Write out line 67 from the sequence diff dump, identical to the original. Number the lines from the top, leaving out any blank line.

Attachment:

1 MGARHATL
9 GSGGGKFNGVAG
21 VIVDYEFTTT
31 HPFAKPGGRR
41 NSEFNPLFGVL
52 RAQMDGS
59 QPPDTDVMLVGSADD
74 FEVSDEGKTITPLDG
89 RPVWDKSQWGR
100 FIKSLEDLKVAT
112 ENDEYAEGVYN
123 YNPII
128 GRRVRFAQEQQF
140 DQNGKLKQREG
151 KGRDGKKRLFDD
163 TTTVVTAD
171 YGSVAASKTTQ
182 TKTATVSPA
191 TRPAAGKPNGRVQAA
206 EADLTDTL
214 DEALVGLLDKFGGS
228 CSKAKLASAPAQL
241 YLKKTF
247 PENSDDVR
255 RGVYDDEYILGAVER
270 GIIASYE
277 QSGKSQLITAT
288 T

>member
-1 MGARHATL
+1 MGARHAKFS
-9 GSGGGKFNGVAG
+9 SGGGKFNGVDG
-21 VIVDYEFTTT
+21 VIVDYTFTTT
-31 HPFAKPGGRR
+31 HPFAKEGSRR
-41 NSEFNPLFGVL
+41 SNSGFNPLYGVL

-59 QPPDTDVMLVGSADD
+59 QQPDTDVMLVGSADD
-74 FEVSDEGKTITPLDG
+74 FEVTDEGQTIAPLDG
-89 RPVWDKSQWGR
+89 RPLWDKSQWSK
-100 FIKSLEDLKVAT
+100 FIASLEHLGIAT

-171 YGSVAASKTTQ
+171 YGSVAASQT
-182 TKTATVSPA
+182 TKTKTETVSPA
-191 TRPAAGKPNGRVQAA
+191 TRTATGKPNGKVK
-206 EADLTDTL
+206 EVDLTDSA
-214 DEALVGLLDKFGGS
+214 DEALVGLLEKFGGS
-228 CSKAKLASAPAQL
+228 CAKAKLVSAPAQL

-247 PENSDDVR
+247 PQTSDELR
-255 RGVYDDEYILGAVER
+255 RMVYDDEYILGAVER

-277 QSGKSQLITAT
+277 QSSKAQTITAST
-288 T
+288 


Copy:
+288 